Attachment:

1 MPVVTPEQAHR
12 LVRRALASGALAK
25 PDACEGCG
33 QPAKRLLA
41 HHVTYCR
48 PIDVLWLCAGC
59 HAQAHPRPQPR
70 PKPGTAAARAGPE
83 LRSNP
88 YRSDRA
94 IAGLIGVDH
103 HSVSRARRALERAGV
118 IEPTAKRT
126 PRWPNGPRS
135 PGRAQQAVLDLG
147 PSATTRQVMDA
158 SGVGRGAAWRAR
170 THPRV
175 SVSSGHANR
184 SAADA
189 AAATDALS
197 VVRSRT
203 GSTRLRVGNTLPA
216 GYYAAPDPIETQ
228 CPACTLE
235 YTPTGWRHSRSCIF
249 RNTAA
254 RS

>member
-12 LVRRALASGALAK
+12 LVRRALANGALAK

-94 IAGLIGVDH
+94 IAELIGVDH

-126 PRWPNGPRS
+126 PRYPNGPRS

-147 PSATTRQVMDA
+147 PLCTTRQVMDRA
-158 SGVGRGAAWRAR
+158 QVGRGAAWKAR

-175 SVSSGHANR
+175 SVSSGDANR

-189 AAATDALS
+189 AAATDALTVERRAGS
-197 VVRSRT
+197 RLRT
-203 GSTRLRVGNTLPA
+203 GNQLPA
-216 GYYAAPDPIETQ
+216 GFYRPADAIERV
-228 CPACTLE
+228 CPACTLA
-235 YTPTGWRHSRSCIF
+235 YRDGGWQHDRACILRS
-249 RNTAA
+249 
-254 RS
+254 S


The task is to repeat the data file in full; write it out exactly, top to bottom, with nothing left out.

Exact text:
1 MPVVTPEQAHR
12 LVRRALASGALAK
25 PDACEGCG
33 QPAKRLLA
41 HHVTYCR
48 PIDVLWLCAGC
59 HAQAHPRPQPR
70 PKPGTAAARAGPE
83 LRSNP
88 YRSDRA
94 IAGLIGVDH
103 HSVSRARRALERAGV
118 IEPTAKRT
126 PRWPNGPRS
135 PGRAQQAVLDLG
147 PSATTRQVMDA
158 SGVGRGAAWRAR
170 THPRV
175 SVSSGHANR
184 SAADA
189 AAATDALS
197 VVRSRT
203 GSTRLRVGNTLPA
216 GYYAAPDPIETQ
228 CPACTLE
235 YTPTGWRHSRSCIF
249 RNTAA
254 RS

>member
-12 LVRRALASGALAK
+12 LVRRALANGALAK

-94 IAGLIGVDH
+94 IAELIGVDH

-126 PRWPNGPRS
+126 PRYPNGPRS

-147 PSATTRQVMDA
+147 PLCTTRQVMDRA
-158 SGVGRGAAWRAR
+158 QVGRGAAWKAR

-175 SVSSGHANR
+175 SVSSGDANR

-189 AAATDALS
+189 AAATDALTVERRAGS
-197 VVRSRT
+197 RLRT
-203 GSTRLRVGNTLPA
+203 GNQLPA
-216 GYYAAPDPIETQ
+216 GFYRPADAIERV
-228 CPACTLE
+228 CPACTLA
-235 YTPTGWRHSRSCIF
+235 YRDGGWQHDRACILRS
-249 RNTAA
+249 
-254 RS
+254 S